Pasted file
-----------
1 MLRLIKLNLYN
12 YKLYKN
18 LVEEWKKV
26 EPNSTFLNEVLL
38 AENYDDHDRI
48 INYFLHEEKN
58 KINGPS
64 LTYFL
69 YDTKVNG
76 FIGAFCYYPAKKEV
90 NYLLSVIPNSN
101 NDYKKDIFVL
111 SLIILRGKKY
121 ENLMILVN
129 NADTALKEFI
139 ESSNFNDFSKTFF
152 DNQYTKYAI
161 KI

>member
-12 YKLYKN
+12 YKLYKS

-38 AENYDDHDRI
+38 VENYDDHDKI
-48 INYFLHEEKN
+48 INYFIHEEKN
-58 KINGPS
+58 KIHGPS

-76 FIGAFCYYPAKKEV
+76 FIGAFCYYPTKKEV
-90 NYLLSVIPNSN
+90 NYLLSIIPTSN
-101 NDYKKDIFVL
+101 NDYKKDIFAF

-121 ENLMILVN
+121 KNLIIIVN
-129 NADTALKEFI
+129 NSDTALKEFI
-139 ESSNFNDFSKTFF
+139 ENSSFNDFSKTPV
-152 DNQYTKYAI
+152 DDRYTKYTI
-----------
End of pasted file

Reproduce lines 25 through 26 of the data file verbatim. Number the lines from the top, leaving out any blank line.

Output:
+48 INYFIHEEKN
-58 KINGPS